If you could have a summer pie with attitude, this would be it. The filling is a giant mountain of blueberries with a hint of apple and the crust is the kind that flakes apart when you take a bite. The filling stays with the slice of pie because of the natural pectin in the apple sauce and a tiny extra bit of citrus pectin added to the filling.
Pie crust anxiety?
Once you have gluten-free pie crust making down, nothing can stop you from being a pie-d piper. Pie crust may seem crazy difficult, but it is a simple ratio – 3 parts flour to 2 parts fat to 1 part liquid. As it goes with gluten-free baking, the ratio shifts, just a little, to accommodate how rice flours and starches absorb fat and liquids – it usually requires a bit less liquid.
While you can mix it all up by hand, the food processor makes quick work out of pie crust. The biggest mistake that folks make when mixing up pie crust is to add all the water at once – then they end up with a soggy dough, too wet to hold a shape. Add the water a bit at a time until the dough holds a shape.
The trick is simple. Add just a bit less than half the water and then a little more as needed until it looks exactly like a raggedy, crumbly ball of dough – messy, but not gooey or wet. It might even look slightly too dry. But when you gather all the dough together and give it a knead or two, it comes together nicely. It shouldn’t be terribly sticky or smeary.
You don’t want it to feel like a pile of wet sand. Have you ever baked a crust that looked pretty good only to have it dissolve like a sand dune once you start to bite into it? That’s usually because it was slightly too wet going into the pan, or the flours didn’t have time to absorb the liquids – by letting it rest for at least a few hours or even better, overnight, it turns into a cooperative dough. Even if the dough seems a bit too gooey to start – once it sits for a while (overnight) in the refrigerator it feels entirely like a different dough ball. It will be less gooey because all the rice flour and starches are hydrated.
Also, chilly dough means you can work it into shape more easily. It won’t bend as easily, but it will be easier to roll and move around. Give it a few minutes to warm up once it is placed in the pie pan, and it will bend just fine. Press to fit where it cracks or misbehaves.
Roll the top crust between sheets of plastic wrap or parchment paper, a bit wider than the diameter of the pie pan and refrigerate it while preparing the filling. Once you place the chilled top crust on the pie, let it warm up for about five minutes to avoid cracking it while pinching the edges.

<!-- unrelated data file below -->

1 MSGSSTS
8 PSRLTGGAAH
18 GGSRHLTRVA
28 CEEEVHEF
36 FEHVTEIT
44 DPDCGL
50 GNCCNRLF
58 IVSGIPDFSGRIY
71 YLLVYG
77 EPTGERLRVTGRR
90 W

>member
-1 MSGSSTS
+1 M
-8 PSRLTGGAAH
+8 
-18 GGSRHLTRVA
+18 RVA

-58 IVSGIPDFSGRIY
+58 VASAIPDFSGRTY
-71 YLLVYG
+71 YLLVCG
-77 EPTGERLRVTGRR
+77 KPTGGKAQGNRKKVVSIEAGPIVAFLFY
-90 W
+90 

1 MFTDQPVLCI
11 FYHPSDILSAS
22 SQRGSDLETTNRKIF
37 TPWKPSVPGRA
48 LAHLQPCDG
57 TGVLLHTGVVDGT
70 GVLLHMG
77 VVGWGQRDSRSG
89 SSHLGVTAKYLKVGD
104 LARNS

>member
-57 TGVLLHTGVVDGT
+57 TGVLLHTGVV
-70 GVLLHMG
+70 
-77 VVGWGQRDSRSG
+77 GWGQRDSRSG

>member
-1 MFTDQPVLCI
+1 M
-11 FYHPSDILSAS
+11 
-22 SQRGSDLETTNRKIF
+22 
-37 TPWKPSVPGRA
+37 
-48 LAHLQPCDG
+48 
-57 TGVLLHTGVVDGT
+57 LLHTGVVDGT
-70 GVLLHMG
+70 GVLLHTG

And always, always, chill the pie before baking so the fats can solidify which then makes it bake up nice and flaky. How do you know when it is chilled enough? The crust should feel cold and not very pliable. Make sure the pie has vents (either by creating a hole in the center of the dough or by piercing it with a knife) so the filling can release the steam and sort of bubble up and out of the vents – giving it that homey pie look.
Let it cool until room temperature and slice away. The blueberries are not overpowered by the apple, which become a subtle back note. It’s a terrific pie to start the off the berry season.
|Blueberry Apple Pie, Gluten Free|| |
- 300 grams Canteen Flour (2⅓ cups)
- 1 tablespoon granulated sugar
- ½ teaspoon kosher salt
- 115 grams unsalted butter, cold (8 tablespoons)
- 48 grams shortening (Spectrum solid) (4 tablespoons)
- 35 grams cream cheese, cold (scant 2 tablespoons)
- 70-100 grams ice cold water (remove ice before weighing)
- One twelve ounce package frozen or fresh blueberries
- 60 gram unsweetened applesauce (1/4 cup)
- 3 tablespoons tapioca starch
- ¼ teaspoon citrus pectin (Pomona's brand)
- 1 teaspoon cinnamon
- ¼ cup granulated sugar
- 1 lemon zested
- 1 extra large egg, beaten for brushing
- Coarse sugar
- In the bowl of a food processor blend together flour, sugar and salt. Cube butter, shortening and cream cheese. Add to the processor and pulse a few times until the mixture looks like uneven coarse crumbs. Pour about 70 grams water down the chute while the processor is running and let it drip into the bowl. As soon as the dough begins to form a ragged bowl stop adding liquid.
- Place the contents on plastic wrap and knead just until all the dough comes together. Divide dough in half. Wrap and refrigerate dough for 4 hours minimum or overnight (better). Roll each half between two pieces of plastic wrap. Remove top plastic and use the other piece to flip the dough into a 9 inch pie pan (metal or ceramic for best results). Place dough between sheets of plastic wrap - roll slightly larger than the bottom and use a cookie cutter to cut a hole in the center, if desired. Refrigerate top piece between sheets of plastic wrap while preparing the filling.
- Preheat oven to 350°F.
- In a large bowl stir together, blueberries, applesauce, starch, pectin, cinnamon and sugar. Fold in zest. Place filling in the center of the pie crust making sure the pile is higher in the center than the edges.
- Using the plastic wrap (from the bottom of the crust) flip dough on top of the pie placing the cutout in the center. Remove plastic wrap. Let dough warm up for 5-10 minutes. Without stressing the dough, pinch together edges and crimp with a fork by pressing down with the tines to seal the crust. Refrigerate pie before baking for at least 15 minutes. Brush the crust with the beaten egg and sprinkle generously with sugar.
- Place pie on a baking sheet to catch any drips and bake 40-50 minutes or until the crust is dark golden brown on the edges and the filling is bubbling over in the center. Cool completely on a rack and serve at room temperature.